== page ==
• Authors' contributions. They should specify the contribution of each author to the completion of the study. For example, MS designed the study and the experimental design, BA conducted the field data collection and analyzed the results, and RP contributed to the discussion and interpretation of the results. All three authors prepared the manuscript.
  • Funding. It should specify the funding source. When appropriate it should mention the funding agency (public or private), the program, and the project code. Alternatively, if the funding is internal, the institution/university should be mentioned, or then, it should be stated that the study did not receive either external or internal funding.
  • Acknowledgments. This optional section should briefly mention people of institutions who collaborated with the completion of the study.
  • References. All references of bibliographical citations mentioned in the text should be listed in alphabetical order. The precision and veracity of data given in the bibliographical references are the responsibility of the authors and must correspond to the original publications. The maximum number of references is 40 for Articles, Notes, and Opinions, and 60 for Reviews. Use modern and relevant literature directly related to the field of study. At least 75 % of references must be from peer-reviewed scientific journals.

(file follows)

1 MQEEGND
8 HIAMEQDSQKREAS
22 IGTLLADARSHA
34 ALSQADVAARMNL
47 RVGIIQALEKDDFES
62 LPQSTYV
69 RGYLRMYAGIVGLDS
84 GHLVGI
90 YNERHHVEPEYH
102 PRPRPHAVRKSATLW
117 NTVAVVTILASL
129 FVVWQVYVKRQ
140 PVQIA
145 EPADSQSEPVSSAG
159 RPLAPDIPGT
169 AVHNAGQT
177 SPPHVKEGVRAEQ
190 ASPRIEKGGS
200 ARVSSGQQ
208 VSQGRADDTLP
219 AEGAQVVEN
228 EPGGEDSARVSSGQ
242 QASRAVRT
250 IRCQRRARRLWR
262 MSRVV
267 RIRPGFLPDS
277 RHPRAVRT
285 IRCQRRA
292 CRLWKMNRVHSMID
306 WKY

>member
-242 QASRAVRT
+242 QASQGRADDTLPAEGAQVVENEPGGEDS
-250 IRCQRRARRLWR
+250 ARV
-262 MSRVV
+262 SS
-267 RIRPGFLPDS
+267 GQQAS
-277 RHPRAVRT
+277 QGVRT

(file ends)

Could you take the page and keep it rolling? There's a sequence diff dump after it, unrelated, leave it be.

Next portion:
For contributions in the form of Reviews and Opinions, it is not necessary to strictly follow the structure stated above. However, they must contain the Title, Authors, Summary, Keywords, Introduction, the development of the manuscript appropriately divided into sections, Authors contributions, Funding, Acknowledgments, and References.

The title of each section must be written with capital letters, centered, and a letter size of 16 points, except for the Authors' contributions, Funding, and Acknowledgments sections which should be written with a letter size of 12 points.


Style and formatting 

In general, the Summary, Methods, and Results of the manuscript should be redacted in the past tense, and the Introduction, Discussion, and Conclusions in the present tense. When referring to results previously published, use the present tense; this helps to make the difference between findings from your research and those from other studies. In the text, do not use acronyms or abbreviations; write full names. Exceptions permitted are those of common knowledge, such as ADN, pH, CO2, and a few others. Symbols for chemical elements are not permitted in the text. Follow grammatical rules throughout the manuscript, including the captions for tables and figures.

The manuscript should be written on letter-size paper (279 x 216 mm), with margins of 2 cm on each side, 1.5 line spacing, Times New Roman type, size 12, numerating pages on their bottom right side, and correlative line numbers on the left for the entire manuscript. Use a 0.8 cm tab at the beginning of each paragraph. It must be presented in an electronic file in Word processor format.

The title should be in bold and lowercase letters, size 14, and centered. Authors of scientific names should not be in the title, nevertheless, they will be introduced the first time they are mentioned in the text, starting from the Introduction.

A header with an abbreviated title of a maximum of 40 characters and spaces must be included in the right top corner of the page.